When you say “Rolls Royce” to most people they think of fancy cars and, depending on their age, Grey Poupon ads. There is, of course, another side of Rolls Royce that has long made jet engines and other industrial strength sources of power. The industrial side of Rolls was separated from the automotive side decades ago and since the auto brand has been swallowed up by BMW, it is the heavy equipment Rolls Royce that survives as an independent firm.
And it is an independent firm that has marched to its own drummer. As the Wall Street Journal reports (Rolls-Royce Powers Ahead in High-Wage Countries, Oct 20), Rolls has persisted in having its operations in places with high wage rates. The figure at right tells the story. Rolls workforce is skewed to locations like the UK (not to surprising), Germany, the US and Norway (?!) where labor is pricy. The company is currently expanding in Asia but in Singapore and not, say, China and Vietnam.
The following video tells the story with an emphasis on Rolls’ maritime business in Norway.Vodpod videos no longer available.
So how is Rolls making this work? To some extent they are following a playbook similar to other manufacturers in the West: Substitute capital for labor and rely on advance technology to offer distinct products. The firm then needs few workers (relative to the value they create) and can then afford to pay them well. (See, for example, here for more along these lines.)
As touched on in the video, there is a hitch. You may not need an army of workers, but you need highly skilled workers and those can be hard to come by.
Rolls is betting that its brains can match the brawn of lower-cost competitors. But the engine maker’s aggressive expansion faces a growing threat. It is struggling to secure enough highly skilled employees. Even paying lavishly, Rolls battles for talent against employers ranging from banks to software companies, many of which pay even better. And in many developed countries, it also faces a shrinking pool of science, engineering and math students pursuing technical careers. In Alesund, Rolls has been forced to offer perks like free sailing lessons to retain workers plus relocate staffers from other countries to fill technical positions.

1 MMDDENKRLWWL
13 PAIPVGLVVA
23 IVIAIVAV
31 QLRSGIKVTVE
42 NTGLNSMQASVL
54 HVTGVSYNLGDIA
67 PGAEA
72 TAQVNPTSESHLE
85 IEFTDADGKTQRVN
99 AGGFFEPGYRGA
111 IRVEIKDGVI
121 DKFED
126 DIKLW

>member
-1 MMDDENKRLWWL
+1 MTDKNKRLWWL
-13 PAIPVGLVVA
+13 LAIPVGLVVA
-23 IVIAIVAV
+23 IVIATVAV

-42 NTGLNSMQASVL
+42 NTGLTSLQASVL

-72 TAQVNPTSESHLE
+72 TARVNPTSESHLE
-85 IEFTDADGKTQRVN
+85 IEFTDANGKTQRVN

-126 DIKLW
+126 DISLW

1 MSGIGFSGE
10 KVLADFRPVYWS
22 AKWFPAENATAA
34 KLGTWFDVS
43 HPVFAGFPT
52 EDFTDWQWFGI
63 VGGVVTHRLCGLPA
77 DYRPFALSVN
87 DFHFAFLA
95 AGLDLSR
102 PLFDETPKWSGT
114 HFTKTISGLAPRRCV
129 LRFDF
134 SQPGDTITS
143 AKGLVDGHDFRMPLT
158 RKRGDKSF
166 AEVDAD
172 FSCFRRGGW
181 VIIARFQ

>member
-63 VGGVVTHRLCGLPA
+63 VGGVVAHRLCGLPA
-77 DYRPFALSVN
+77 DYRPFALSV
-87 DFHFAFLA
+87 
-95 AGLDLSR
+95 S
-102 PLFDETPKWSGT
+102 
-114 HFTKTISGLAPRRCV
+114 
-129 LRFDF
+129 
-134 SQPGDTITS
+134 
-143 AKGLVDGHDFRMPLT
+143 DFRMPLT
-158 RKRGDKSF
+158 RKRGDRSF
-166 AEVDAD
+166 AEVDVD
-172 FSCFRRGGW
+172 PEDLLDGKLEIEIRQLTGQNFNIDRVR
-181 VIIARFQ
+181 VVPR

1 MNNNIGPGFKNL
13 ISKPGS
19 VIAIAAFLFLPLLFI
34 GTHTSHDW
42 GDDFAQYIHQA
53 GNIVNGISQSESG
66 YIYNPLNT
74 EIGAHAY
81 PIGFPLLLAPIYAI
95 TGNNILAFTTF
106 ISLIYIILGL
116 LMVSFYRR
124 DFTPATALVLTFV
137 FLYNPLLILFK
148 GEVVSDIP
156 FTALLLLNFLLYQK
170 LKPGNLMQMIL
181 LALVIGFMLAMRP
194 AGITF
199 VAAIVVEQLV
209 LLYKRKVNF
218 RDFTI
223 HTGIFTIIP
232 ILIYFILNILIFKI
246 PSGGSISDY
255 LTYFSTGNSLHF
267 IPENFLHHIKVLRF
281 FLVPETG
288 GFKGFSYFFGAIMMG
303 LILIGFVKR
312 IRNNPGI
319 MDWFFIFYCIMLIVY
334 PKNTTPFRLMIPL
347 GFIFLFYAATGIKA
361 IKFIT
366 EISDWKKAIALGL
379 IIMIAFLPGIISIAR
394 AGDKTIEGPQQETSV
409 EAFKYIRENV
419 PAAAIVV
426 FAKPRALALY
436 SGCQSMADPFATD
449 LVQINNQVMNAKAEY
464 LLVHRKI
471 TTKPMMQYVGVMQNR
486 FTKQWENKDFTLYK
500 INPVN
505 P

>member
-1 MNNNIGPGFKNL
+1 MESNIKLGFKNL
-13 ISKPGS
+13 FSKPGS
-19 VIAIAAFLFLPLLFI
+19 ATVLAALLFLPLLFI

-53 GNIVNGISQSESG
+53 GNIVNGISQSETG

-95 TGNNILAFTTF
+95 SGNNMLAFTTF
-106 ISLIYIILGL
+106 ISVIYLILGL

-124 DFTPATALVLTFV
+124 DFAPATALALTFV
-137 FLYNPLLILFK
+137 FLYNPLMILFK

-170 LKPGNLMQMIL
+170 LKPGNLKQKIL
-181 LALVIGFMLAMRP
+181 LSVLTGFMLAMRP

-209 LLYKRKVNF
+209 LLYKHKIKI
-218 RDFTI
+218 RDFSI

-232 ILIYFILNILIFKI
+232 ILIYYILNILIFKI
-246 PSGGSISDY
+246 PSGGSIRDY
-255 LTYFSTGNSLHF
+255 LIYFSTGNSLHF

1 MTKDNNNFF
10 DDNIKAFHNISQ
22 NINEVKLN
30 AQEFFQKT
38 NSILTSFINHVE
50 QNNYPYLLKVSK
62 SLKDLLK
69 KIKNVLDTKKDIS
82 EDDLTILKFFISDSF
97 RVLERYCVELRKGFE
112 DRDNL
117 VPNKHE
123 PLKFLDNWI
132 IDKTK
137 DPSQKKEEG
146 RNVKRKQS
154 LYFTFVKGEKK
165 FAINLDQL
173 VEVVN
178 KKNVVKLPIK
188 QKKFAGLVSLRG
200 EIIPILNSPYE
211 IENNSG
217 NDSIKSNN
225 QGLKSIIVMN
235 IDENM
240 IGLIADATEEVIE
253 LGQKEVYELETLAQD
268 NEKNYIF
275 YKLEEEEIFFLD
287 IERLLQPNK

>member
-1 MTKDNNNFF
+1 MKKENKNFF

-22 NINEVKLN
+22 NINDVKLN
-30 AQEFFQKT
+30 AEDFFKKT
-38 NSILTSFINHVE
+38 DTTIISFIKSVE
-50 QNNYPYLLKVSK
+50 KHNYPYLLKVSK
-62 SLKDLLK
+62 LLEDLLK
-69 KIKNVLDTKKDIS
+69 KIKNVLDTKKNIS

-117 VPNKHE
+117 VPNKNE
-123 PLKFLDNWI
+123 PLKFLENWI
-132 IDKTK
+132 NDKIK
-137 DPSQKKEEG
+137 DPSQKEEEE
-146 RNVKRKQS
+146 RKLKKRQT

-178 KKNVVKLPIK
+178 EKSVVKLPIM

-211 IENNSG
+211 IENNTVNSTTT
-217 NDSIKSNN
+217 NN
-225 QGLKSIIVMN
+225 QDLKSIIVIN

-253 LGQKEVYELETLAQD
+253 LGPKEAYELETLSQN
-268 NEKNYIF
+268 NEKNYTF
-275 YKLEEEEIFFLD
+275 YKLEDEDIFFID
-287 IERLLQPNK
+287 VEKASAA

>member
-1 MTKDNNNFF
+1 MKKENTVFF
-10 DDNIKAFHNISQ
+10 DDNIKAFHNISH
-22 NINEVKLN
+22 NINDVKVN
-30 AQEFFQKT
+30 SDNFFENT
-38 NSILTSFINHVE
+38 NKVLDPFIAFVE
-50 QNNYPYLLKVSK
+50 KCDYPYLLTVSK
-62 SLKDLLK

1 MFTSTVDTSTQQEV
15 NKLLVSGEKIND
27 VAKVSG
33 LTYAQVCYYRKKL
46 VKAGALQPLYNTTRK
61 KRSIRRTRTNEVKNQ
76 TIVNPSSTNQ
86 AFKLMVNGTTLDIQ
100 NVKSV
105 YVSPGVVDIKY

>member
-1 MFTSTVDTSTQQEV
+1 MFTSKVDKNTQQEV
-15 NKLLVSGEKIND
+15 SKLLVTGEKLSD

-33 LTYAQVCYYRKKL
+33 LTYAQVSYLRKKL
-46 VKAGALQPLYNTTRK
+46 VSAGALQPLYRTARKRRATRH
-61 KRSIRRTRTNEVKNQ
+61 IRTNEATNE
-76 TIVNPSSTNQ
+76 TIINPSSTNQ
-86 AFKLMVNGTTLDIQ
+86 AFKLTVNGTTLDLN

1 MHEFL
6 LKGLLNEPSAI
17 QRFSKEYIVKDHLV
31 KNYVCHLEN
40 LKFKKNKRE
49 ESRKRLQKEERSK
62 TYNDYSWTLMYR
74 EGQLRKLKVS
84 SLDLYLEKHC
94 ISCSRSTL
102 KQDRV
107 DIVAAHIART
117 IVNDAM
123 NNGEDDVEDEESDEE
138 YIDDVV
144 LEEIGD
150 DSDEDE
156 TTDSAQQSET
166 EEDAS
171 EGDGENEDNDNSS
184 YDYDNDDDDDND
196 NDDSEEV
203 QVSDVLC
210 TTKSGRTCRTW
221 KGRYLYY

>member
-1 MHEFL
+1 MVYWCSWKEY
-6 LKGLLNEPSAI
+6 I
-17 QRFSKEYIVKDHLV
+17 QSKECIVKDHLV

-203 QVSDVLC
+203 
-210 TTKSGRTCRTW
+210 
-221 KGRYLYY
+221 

Those forces could undermine Rolls’s ability to keep jobs close to home. Of more than 6,000 recent applicants at its nuclear-power division in the U.S. and Britain, for example, less than 10% had appropriate backgrounds to merit even an interview, officials say. “The skills we need to build our business just aren’t there in the breadth and depth we need,” said Ken Fulton, human resource director for Rolls’s nuclear unit.
In response, Rolls is training hundreds of apprentices annually and has partnered with 28 universities world-wide. It is also opening far-flung facilities, such as a new factory in Singapore, where Rolls for years has maintained jet engines. …
Developing skills while containing cost “is walking a tightrope,” said Chief Executive John Rishton in a recent interview. “We wrestle with those issues all the time.”
At the same time, many of Rolls’ competitors (like GE) are investing heavily in China, Brazil, and other developing countries (see also our discussion of Bombardier in Mexico).
So is Rolls’ strategy sustainable? It’s an interesting question. As the article points out, one factor in its favor is that high wage nations are also pretty good at protecting intellectual property rights. Norway may not be cheap but the government is just happy to have the jobs and is not going to insists on transferring technology to a local champion. It is also not clear how the labor story plays out in the long run. Yes, India and China can turn out a lot of engineers but the best of them will have the same opportunities as engineers in, say, the US where banks are happy to hire them or, if they really like engineering for the sake of engineering, finding the right start up can be more rewarding than working for an industrial giant.